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The Counterfeit Agent (A John Wells Novel) Paperback – January 27, 2015
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Readers’ satisfaction with Berenson’s latest John Wells thriller will depend on how comfortable they are with an open-ended, cliff-hanger ending. An eccentric billionaire is hoping to incite a war between the U.S. and Iran, and the new leaders at the CIA seem to be taking the bait. Former CIA director (now senator) Vinnie Duto and agency analyst Ellis Shafer (now on the outs with management) suspect a scam and engage freelance agent Wells—off the books, of course—to figure out what’s going on. The trail leads first to Mexico and then to Hong Kong and Istanbul, where Wells is captured by a renegade former CIA agent who, together with a mysterious woman, is running the operation. As in the previous installments in this suspense-filled series, Berenson ratchets the tension ever higher, combining plenty of vividly detailed bloodletting with a fascinating look at geopolitics and the self-serving quagmire of governmental bureaucracy. Wells stands outside all that, a Rambo with a brain who can’t resist the call to action. The clock is ticking loudly this time, though, and fans will have to wait until the next book to see if Wells saves the world one more time. --Bill Ott --This text refers to the Hardcover edition.
“An intelligent thriller of the first order; an exciting, satisfying, and rewarding read.” —Minneapolis Star Tribune
“[A] volcanic shocker.”—Library Journal
“Wells is a fine character who will likely propel Berenson’s thrillers to success for some time to come.”—Chicago Sun-Times
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I hesitate to classify any of these men as thriller writers, although each one definitely uses the elements of that genre, because Berenson and the others infuse their stories with mature dramatic themes that raise their novel above the formulaic. For example, in the Berenson book I’m now reading, a subplot has John Wells challenged by his girlfriend to sacrifice his work with the CIA for the sake of their relationship. The struggle Wells faces adds depth to his character: he loves his girlfriend and he loves his job. In a straight thriller, that type of character development is rare.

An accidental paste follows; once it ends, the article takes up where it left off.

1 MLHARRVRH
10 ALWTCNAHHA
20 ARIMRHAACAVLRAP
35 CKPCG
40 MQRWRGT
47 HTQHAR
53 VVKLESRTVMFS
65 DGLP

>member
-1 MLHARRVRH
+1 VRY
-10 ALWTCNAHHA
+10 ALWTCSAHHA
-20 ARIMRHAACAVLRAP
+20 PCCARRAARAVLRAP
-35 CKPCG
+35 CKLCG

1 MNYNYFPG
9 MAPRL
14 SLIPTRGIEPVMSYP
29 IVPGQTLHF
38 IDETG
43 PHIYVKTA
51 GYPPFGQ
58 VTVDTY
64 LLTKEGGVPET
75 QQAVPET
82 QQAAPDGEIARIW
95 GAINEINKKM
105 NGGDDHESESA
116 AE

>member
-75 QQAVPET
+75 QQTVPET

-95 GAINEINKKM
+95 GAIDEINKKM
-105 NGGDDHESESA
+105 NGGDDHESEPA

Berenson also has a great prose style. Clean, simple, yet elegant in its structure. It’s easier said than done. But it makes for a pleasant reading experience.
Plus, the novel doesn’t offer a simplistic ‘black and white’ world like way too many thrillers. Berenson’s world is complex, like his characters.
These are also the hallmarks that make DeMille and Silva such good reads.
Now that I’ve discovered Berenson, I plan to read more of his stuff.
Iran's intentions. This man's name is Reza. He tells the Americans that a CIA sation chief is going to be killed shortly. The assassin is a former CIA\agent.
He chooses a station chief that he holds a grudge against. The assassin's name is Glen Mason who now goes by the name ofAbraham Duke. He kills the station chief and gives their story authenticity. He is affliated with a group that is trying to provoke a nuclear war between Iran and the United States. This group is headed by a woman named Salome.The next rumor planted by Reza is that the Iranians have planted a nuclear bomb on a ship headed to America. The CIA calls
upon John Wells to investigate. He discovers that the United States is being duped. The American President does a drone strike on Iran. Wells discovers that a billionaire named Aaron Duberman is behing all of this. This story does not get to finish because this is a two parter.
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I didn't find it.
CAUTION: This book doesn't end.Read more